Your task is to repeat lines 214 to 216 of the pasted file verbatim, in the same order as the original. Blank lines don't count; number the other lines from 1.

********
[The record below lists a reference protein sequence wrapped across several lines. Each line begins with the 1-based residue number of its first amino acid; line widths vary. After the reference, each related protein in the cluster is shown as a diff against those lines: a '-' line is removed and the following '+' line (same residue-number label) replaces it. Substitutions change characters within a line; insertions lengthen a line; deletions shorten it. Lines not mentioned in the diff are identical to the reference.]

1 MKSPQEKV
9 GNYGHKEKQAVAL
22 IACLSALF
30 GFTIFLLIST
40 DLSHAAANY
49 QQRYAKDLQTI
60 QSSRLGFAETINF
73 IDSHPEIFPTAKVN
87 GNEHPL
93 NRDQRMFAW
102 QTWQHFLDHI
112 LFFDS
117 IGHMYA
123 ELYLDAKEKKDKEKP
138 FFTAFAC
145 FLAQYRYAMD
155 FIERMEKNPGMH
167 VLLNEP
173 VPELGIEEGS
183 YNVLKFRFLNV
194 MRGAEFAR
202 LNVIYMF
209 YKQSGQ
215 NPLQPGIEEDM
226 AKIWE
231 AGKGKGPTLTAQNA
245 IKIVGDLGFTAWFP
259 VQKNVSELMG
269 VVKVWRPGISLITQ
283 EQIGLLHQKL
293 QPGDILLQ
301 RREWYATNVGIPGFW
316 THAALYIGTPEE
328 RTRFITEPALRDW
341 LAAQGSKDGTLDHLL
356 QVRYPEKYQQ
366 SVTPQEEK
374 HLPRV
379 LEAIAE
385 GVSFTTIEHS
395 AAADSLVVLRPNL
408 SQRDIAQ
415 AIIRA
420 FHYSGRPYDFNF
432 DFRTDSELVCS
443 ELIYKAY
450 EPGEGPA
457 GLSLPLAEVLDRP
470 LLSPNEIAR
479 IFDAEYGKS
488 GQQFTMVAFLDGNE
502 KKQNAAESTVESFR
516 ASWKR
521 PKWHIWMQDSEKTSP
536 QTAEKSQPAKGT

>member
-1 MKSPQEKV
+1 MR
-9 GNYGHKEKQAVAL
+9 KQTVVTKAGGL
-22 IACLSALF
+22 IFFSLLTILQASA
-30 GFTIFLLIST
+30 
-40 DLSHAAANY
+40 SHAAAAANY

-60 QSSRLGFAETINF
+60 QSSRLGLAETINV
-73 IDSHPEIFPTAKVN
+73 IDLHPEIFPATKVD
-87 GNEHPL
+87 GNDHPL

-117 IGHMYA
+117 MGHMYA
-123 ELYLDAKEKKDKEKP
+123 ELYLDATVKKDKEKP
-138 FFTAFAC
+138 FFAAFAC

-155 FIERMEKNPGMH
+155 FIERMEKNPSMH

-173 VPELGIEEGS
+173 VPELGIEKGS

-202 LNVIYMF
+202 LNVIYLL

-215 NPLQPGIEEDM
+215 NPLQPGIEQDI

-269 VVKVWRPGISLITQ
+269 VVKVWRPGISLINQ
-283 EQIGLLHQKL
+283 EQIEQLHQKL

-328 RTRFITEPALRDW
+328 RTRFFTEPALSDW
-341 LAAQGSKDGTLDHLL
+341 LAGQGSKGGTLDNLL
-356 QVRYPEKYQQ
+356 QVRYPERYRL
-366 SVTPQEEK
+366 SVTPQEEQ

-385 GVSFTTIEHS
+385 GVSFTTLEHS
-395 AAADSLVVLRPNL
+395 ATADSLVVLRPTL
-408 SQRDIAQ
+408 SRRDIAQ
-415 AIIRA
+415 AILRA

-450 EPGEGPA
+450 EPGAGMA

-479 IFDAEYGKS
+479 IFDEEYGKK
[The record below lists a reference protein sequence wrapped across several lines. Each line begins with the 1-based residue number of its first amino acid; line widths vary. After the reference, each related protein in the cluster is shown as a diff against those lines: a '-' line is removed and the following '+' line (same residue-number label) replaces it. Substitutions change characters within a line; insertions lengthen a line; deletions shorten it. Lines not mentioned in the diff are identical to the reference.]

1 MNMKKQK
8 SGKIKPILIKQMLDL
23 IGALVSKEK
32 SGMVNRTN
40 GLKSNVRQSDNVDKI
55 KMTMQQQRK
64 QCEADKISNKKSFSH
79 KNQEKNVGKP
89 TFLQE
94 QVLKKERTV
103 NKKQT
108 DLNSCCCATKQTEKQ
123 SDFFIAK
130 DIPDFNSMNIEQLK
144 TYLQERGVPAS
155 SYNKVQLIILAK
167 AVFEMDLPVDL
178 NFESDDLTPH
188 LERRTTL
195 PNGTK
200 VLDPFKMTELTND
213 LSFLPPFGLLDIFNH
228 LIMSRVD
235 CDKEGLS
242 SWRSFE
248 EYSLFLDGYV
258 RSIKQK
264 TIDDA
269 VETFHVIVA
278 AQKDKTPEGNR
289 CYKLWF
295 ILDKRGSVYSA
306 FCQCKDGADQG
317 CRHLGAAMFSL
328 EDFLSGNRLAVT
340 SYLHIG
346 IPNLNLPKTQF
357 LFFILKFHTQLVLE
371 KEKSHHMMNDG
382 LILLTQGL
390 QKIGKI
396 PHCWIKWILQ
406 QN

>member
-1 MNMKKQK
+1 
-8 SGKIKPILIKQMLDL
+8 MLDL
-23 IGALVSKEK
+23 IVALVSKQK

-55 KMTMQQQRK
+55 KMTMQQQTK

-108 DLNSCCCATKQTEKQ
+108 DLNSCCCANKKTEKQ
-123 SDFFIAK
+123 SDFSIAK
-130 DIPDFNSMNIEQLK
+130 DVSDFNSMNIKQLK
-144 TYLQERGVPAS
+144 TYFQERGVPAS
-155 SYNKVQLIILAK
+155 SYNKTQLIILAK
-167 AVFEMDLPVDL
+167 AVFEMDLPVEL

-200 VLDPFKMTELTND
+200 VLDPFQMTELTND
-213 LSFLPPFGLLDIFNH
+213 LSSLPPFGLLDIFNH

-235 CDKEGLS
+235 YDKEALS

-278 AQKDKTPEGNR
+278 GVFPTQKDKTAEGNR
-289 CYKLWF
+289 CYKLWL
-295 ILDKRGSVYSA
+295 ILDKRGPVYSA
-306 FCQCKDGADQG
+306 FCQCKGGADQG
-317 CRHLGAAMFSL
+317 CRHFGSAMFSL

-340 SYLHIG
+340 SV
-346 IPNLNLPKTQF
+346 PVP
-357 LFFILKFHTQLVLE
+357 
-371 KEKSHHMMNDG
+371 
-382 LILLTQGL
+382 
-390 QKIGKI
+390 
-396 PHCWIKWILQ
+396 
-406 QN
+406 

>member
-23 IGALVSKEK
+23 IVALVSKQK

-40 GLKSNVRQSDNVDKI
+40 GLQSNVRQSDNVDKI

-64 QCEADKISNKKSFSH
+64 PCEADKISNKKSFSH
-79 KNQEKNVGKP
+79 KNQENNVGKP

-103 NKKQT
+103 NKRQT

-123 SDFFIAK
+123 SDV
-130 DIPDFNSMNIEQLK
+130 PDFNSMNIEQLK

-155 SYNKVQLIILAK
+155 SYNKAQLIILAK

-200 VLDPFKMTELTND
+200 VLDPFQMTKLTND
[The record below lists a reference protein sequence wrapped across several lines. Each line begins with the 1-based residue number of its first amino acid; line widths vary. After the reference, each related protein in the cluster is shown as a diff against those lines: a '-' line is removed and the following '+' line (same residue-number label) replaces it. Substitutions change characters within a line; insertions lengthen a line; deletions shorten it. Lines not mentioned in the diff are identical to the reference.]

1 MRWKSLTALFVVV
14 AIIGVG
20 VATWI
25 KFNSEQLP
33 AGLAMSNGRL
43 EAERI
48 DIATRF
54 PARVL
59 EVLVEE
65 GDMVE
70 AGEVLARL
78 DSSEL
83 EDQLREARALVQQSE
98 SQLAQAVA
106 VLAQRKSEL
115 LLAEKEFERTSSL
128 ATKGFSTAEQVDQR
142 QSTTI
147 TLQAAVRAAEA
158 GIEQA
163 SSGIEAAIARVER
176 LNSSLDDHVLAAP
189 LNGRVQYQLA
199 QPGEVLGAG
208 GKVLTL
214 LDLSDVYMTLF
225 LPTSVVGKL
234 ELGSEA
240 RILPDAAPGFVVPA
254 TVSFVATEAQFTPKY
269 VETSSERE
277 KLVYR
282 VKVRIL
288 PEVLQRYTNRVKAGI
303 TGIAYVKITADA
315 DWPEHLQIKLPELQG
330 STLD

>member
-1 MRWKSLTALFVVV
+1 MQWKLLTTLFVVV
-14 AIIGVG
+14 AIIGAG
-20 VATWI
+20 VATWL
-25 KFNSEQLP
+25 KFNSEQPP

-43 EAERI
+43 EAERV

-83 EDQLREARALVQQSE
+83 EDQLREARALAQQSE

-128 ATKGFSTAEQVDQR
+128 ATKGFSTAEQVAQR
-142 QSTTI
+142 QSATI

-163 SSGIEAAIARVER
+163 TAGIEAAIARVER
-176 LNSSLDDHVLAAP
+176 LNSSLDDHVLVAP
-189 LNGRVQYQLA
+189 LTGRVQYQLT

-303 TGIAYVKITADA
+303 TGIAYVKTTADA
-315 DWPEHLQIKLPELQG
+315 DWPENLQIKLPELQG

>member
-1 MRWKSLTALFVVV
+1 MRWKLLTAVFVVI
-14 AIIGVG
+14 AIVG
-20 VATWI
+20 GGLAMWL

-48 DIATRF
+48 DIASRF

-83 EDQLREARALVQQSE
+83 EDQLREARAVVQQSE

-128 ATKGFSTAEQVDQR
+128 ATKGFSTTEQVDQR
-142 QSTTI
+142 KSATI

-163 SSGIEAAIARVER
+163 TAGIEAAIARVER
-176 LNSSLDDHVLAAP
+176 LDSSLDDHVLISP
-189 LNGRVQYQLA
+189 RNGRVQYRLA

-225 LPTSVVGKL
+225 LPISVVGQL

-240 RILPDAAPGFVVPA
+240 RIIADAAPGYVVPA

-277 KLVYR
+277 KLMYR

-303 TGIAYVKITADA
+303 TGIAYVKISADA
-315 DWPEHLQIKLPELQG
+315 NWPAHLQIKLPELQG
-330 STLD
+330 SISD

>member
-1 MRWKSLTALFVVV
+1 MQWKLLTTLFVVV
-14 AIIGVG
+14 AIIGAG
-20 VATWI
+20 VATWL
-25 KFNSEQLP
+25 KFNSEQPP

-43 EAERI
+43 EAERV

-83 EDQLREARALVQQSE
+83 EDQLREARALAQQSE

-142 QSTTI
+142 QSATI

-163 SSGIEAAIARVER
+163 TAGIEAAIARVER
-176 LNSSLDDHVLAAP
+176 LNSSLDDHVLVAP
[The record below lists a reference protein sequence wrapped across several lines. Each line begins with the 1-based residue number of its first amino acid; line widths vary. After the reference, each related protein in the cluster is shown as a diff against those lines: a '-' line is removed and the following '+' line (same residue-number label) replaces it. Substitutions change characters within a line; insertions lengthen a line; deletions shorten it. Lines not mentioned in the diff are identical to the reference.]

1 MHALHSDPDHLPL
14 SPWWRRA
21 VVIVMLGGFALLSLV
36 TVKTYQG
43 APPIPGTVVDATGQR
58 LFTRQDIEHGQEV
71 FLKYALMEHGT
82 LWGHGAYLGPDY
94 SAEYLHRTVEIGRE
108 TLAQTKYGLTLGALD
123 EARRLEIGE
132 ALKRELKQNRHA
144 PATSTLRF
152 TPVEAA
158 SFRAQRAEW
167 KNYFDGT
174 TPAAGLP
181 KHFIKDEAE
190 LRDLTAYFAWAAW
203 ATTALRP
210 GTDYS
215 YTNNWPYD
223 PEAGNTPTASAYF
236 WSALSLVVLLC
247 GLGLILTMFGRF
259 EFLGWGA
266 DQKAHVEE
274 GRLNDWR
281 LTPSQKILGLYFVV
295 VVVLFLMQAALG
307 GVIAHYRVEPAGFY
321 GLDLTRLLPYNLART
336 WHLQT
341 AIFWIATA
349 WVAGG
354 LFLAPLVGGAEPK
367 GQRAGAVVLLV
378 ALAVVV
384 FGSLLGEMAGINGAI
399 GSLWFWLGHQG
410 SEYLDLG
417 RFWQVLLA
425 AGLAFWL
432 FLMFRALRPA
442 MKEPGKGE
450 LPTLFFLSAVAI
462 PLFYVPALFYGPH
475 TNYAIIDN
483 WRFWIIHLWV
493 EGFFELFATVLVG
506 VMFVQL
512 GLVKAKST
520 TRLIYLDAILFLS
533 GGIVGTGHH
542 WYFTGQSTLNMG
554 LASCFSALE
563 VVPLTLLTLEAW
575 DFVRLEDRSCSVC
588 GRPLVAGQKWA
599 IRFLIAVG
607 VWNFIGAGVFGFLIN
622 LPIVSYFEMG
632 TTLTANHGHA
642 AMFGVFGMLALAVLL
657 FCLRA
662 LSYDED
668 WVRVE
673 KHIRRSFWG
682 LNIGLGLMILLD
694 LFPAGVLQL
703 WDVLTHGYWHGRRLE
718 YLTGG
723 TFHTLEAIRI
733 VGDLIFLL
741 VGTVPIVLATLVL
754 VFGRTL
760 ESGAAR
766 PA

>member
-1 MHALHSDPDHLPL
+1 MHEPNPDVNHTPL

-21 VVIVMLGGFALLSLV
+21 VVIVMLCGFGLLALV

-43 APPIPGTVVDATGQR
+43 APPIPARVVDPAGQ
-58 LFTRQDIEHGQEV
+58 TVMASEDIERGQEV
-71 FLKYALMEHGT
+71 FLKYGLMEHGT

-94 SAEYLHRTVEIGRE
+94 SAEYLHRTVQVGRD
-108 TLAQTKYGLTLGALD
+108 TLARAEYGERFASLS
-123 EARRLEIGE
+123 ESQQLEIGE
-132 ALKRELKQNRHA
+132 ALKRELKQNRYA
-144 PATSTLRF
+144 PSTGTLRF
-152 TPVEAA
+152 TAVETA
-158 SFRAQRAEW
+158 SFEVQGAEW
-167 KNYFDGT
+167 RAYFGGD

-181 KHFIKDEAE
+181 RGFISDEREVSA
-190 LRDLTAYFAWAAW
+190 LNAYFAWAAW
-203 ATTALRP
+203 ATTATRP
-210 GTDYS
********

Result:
-64 QCEADKISNKKSFSH
+64 PCEADKISNKKSFSH
-79 KNQEKNVGKP